Six weeks earlier the patient had been admitted to a stroke unit at an external hospital with hemiparesis of the right upper extremity, bilateral paraparesis, and dysphagia. A cerebral CT scan revealed acute posterior circulation territory ischemia. On the next day, the patient displayed pulselessness and cyanosis of lower extremities and elevated creatinine kinase (4,000 Units/L). An abdominal CT scan revealed embolism of the abdominal aorta, splenic and bilateral renal artery infarction, and multiple additional emboli in bilateral common and superficial femoral artery, left common iliac artery, and left popliteal artery. Emergency percutaneous embolectomy of aorta, bilateral iliac artery, right renal artery, and bilateral femoral artery was performed. Lysis catheters were placed in right and left popliteal arteries, and treatment with unfractionated heparin and urokinase was started and continued for one week. One day after initiation of local lysis, selective embolectomy of bilateral dorsal pedis and posterior tibial arteries was performed due to ongoing signs of lower extremity ischemia. Despite these efforts, the right lower leg had to be amputated one week later owing to irreversible ischemia. Ten days later, the patient developed right paraparesis due to acute media infarction confirmed by cranial CT scan. Three weeks prior to myocardial infarction, she was diagnosed with paralytic ileus, and ischemic segments of the small intestine were resected. Histological examination of embolic material removed from the right lower leg showed polygonal cells with eosinophilic cytoplasm and myxoid matrix, consistent with atrial myxoma. Transesophageal echocardiography (TEE) revealed an echogenic structure ( 1 . 0 × 0 . 5 × 0 . 5  cm) with a villous surface appearance in the left atrium attached to the fossa ovalis that was first diagnosed as atrial thrombus. At that time, the patient was deemed not suitable for open heart surgery due to a risk of intracerebral hemorrhage following media infarction, and she was scheduled for surgery 4 weeks later. Further retrospective anamnesis revealed that the patient was diagnosed with vasculitis 7 months earlier. Vasculitis was suspected owing to cachexia, night sweating, and elevated inflammatory markers including C-reactive protein (33.1–35 mg/L), leukocyte count (10.5–18.4 cells/nL), and erythrocyte sedimentation rate (69 mm/h). Furthermore, temporary weakness of the right arm and transient scotoma in the right eye suggested cerebral vasculitis, which was further supported by cranial magnetic resonance imaging revealing small lesions indicative of lacunar ischemia.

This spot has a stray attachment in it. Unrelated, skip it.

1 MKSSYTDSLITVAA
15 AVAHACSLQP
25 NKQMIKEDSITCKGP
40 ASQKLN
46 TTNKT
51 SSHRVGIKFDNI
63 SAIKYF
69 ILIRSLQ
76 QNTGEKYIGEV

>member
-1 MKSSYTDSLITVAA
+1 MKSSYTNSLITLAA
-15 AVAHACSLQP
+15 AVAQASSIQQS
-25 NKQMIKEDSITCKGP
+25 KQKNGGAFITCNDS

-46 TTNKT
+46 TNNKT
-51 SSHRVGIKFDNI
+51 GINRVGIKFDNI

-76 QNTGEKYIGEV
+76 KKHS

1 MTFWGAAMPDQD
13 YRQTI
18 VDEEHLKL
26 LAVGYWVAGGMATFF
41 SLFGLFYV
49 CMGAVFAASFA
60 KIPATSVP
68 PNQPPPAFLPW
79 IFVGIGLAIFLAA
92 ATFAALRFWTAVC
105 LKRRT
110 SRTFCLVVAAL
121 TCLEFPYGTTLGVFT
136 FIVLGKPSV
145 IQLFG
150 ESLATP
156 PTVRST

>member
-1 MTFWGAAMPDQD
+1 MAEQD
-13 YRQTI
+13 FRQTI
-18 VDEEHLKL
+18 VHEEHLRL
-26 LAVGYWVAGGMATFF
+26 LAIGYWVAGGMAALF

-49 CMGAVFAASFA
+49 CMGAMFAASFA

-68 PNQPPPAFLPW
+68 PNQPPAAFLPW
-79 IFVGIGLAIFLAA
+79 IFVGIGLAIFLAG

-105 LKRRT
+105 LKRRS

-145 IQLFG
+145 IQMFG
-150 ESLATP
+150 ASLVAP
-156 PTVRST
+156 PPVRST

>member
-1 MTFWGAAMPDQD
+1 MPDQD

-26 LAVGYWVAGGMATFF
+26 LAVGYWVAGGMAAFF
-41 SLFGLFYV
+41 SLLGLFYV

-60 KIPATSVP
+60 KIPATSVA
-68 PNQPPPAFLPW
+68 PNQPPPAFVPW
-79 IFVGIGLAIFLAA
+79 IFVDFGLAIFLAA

Following coronary angiography in our institution, the diagnosis of left atrial myxoma was confirmed by TEE (Figures 1(e) and 1(f)), and the patient was transferred to the department of cardiothoracic surgery. The myxoma was removed and atrial septum reconstruction was performed using a pericardial patch. During followup visits, the patient did not report any symptoms of embolism, and recurrence of left atrial myxoma was excluded by TEE two years after surgery.

3. Discussion

In summary, we report an extraordinary severe case of left atrial myxoma, highlighting the significance of systemic embolism as a sign of cardiac myxoma and emphasizing the requirement of early cardiac evaluation of these patients. In cases of suspected atrial myxoma, and particularly in patients presenting with recurrent arterial embolism, transesophageal echocardiography is mandatory. The detection of small atrial tumors that may not be apparent in transthoracic echocardiography is critical, as the tumor size does not correlate to the emboligenic potential. Diagnostic differentiation of myxoma from atrial thrombus is required. Multiple emboli may mimic systemic vasculitis, a typical but less common finding associated with cardiac myxoma. In order to prevent severe courses and to optimize clinical outcome, immediate surgical removal of myxoma is required as the probability of thromboembolic complications increases over time.

Authors’ Contribution

Britta Vogel and Dierk Thomas contributed equally to this work.


This work was supported in part by grants from the German Research Foundation (FRONTIERS program), from the ADUMED foundation, and from the German Heart Foundation/German Foundation of Heart Research.